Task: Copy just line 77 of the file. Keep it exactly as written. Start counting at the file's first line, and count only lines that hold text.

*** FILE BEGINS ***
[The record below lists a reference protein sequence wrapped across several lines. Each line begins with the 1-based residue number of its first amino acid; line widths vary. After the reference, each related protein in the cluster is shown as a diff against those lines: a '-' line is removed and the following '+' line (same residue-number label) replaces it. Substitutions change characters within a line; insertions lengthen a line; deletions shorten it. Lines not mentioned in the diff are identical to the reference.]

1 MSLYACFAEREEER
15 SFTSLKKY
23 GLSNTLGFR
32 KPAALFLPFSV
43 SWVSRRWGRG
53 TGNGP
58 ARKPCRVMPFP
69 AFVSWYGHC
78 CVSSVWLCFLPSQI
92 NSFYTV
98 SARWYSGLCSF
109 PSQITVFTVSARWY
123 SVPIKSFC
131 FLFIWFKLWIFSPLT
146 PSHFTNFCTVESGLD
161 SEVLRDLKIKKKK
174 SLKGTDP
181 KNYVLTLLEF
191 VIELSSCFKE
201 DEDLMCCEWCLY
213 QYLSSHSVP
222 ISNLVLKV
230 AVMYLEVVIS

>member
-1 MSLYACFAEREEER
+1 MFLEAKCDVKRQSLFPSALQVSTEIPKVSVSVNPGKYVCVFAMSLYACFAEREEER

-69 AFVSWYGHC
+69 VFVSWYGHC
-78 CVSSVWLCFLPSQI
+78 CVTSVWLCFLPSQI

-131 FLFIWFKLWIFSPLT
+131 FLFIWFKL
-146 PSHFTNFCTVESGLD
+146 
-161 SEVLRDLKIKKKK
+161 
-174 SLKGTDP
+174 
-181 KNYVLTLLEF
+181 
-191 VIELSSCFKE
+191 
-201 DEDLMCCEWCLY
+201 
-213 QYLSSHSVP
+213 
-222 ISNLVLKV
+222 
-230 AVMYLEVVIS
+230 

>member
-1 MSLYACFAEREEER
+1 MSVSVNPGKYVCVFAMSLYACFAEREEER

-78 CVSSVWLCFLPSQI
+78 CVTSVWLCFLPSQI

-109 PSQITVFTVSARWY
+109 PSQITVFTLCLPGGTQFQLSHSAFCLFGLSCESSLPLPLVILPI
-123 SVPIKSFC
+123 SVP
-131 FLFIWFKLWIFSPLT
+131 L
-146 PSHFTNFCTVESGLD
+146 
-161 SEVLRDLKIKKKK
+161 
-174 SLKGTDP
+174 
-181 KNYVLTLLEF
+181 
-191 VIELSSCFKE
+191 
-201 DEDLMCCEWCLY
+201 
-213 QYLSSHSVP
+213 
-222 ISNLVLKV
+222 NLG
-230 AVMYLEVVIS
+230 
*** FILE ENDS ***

-222 ISNLVLKV